Collins: Oh, that! [Laughs] Yeah, you learn before she meets Joe that she's a person who's never had an orgasm, and I help her out with that problem. I don't know if he knows the extent that he's helping her out, though. Listen, for me, Diane is the thinking man's babe of my generation. I always thought she was stupendously attractive, completely lustworthy, and getting up close to her doesn't change that one bit. There's something so sexy about an actor who's wildly talented.

TVGuide.com: So you're a bit smitten?
Collins:
Oh, you can't not be. She's just so remarkable, and she works so hard to make it look easy. In First Wives Club, in one take she slams the door so hard, it reopens and the rebound of it came back, hit her in the face, knocked her over and she fell out of frame. It was hilarious, because she didn't tell any of us she was going to do it. She does a [similar] fall at the end of Because I Said So, and again, I don't know who knew it was happening. She's the mistress of falls.

TVGuide.com: Is it nice to have some "semi sex scenes" after 11 years as the near saintly Rev. Eric Camden?
Collins:
It's always nice to have those scenes. But on 7th Heaven, there's always been the suggestion that Eric and Annie have a very active sex life.

TVGuide.com: Lots of kids there.
Collins:
Yeah. It was always [executive producer] Brenda Hampton's idea that sex in a marriage could be fantastic, so oddly enough, while it's not what you would expect on 7th Heaven, it's always been there. And Catherine [Hicks] is so much fun to work with. We still surprise each other. I have such enormous respect built up over the years for Catherine and what she brings to the show.

TVGuide.com: Obviously, enough people love 7th Heaven to keep it on for over a decade. But what do you say to those snarky types who make fun of it?
Collins:
By and large, the people who make fun of it haven't seen it, they only have an image of what it is. But the show has always had a pretty good ability to laugh at itself, and the Camdens understand how they're seen in the world, and they're the way they are anyway. The fantasy of the show is the idea that the family will be there for each other, no matter what. And I think that maybe we do that more than 99 percent of the real families out there. But that's what kept us alive, that people see it as a certain kind of wish fulfillment.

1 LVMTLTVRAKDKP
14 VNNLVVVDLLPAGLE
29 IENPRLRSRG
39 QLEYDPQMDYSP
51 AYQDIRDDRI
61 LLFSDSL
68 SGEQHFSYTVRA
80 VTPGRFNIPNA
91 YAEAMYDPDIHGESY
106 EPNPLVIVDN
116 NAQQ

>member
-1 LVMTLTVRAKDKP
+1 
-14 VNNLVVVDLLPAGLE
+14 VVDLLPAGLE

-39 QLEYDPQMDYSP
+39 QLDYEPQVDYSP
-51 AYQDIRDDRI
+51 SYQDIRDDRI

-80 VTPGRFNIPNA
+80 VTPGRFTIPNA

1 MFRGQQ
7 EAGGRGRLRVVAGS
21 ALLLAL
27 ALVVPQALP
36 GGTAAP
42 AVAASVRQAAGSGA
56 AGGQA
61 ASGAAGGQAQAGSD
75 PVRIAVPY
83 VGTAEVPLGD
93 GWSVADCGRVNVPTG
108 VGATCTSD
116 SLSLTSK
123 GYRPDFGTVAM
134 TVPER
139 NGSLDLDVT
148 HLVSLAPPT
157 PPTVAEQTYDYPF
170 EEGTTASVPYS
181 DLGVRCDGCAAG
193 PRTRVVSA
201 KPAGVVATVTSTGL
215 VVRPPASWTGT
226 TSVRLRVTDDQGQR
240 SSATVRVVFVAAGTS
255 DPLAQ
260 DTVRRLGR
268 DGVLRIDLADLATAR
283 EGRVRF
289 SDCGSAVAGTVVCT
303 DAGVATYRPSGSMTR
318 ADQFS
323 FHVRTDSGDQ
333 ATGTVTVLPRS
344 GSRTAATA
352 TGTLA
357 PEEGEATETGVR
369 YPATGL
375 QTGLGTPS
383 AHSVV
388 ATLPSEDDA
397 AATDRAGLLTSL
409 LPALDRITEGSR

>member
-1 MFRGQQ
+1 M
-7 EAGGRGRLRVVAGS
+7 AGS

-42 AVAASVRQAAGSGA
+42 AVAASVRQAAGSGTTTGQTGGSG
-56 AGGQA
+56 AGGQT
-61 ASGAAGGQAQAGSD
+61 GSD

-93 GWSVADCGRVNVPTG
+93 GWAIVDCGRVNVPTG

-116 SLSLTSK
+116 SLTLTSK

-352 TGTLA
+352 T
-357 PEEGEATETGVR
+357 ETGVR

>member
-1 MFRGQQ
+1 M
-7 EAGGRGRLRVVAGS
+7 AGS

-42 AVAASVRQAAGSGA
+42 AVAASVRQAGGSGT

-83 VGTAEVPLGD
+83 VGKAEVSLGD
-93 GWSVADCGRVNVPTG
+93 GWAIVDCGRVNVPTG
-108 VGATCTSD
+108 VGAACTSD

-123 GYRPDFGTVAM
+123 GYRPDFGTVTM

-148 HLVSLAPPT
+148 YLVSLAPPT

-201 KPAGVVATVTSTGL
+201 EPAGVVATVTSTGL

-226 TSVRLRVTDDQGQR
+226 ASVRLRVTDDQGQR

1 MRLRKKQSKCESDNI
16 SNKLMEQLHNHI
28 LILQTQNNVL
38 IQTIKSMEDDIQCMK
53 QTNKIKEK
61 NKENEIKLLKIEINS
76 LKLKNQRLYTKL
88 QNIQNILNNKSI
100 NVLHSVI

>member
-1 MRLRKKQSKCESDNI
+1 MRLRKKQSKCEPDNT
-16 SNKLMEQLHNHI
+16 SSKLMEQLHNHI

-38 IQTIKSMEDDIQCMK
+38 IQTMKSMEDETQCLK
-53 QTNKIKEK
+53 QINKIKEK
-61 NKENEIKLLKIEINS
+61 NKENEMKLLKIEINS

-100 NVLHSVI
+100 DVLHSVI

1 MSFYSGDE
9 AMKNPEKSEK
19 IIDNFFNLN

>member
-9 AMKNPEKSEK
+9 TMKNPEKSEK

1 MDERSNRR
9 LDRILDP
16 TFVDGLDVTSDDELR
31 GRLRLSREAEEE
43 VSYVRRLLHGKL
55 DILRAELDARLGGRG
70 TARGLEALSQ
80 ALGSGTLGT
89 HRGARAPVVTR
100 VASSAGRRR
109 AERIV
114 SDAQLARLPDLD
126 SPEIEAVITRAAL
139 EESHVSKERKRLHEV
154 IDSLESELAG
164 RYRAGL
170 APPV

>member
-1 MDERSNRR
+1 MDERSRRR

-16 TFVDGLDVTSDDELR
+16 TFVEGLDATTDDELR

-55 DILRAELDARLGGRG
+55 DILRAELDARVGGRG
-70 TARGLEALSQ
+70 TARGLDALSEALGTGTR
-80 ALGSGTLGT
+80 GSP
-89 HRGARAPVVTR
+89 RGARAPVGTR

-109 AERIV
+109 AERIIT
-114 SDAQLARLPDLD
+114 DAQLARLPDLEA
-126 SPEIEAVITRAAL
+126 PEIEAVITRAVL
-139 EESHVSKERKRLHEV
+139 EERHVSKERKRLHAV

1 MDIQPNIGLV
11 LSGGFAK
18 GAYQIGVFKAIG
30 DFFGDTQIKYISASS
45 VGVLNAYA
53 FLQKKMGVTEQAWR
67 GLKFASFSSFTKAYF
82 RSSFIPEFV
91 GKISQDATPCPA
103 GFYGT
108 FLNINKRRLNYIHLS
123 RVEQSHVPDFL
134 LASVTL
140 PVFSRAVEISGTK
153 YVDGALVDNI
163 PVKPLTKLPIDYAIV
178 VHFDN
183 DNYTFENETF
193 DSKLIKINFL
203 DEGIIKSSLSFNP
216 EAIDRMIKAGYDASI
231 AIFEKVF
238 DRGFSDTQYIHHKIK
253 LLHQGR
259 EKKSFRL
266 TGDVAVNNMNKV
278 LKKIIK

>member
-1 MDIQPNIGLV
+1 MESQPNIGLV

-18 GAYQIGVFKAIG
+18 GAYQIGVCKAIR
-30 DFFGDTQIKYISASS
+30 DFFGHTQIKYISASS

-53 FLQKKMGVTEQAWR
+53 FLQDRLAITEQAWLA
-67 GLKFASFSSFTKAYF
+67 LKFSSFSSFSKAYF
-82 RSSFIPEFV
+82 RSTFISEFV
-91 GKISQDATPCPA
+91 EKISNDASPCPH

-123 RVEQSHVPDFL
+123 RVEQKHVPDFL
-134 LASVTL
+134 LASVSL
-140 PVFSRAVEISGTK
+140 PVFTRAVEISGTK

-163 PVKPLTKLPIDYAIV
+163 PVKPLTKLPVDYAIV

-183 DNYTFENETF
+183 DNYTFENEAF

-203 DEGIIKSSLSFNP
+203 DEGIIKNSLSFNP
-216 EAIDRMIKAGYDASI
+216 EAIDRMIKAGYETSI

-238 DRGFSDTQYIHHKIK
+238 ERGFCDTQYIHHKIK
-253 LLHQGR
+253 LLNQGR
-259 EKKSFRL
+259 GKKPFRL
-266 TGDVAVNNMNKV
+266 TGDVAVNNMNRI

TVGuide.com: You got some attention when you returned and Everwood didn't.
Collins:
That was misinformation. It was really between One Tree Hill and Everwood. People don't understand that. That was the choice [for CW].

TVGuide.com: Should we expect a teary death scene at the end of the season for the rev?
Collins: I don't think we'd ever do that. The illness was just a way for Brenda to write stories in which Eric suffers fools a little less well. It's been fun as an ongoing plot point, but we have no idea if this the end of course. None of the ratings on the CW are great this year, but we're still in the top five on the network. The toughest thing for 7th Heaven was that after 10 years on Monday night, they moved us, to Sundays, and people thought the show was canceled. The other day a cashier said to me, "I really miss your show. I'm sorry it's not on anymore." I can't even remember that it's on Sundays! They've also preempted us, which the WB never did, and usually surrounded us by reruns. Parenthetically, the Monday-night comedies [Everybody Hates Chris, Girlfriends, et al] have never come close to doing what we did that night.

TVGuide.com: You sound like a man who wants another year.
Collins:
It's a win-win either way. Part of me is ready to move on, and part of me is in love with the show. There are still stories to tell. I can see us anchoring Sunday nights, moving us to 7 pm [the time slot to be vacated when Reba goes off the air Feb. 18]. It will probably come down to what the CW has in development.

TVGuide.com: Before we go, here's a strange rumor: Did your great-grandfather run for president?
Collins: Yes! James J. Weaver ran on a third-party ticket twice. In 1892, he won over a million votes. He was also in the House of Representatives, and the first person to introduce a law for women's suffrage and the progressive income tax.

TVGuide.com: Any political aspirations on your part?
Collins:
In the last few years, people have asked me to run for president of the Screen Actors Guild. That may be a way of "testing the waters."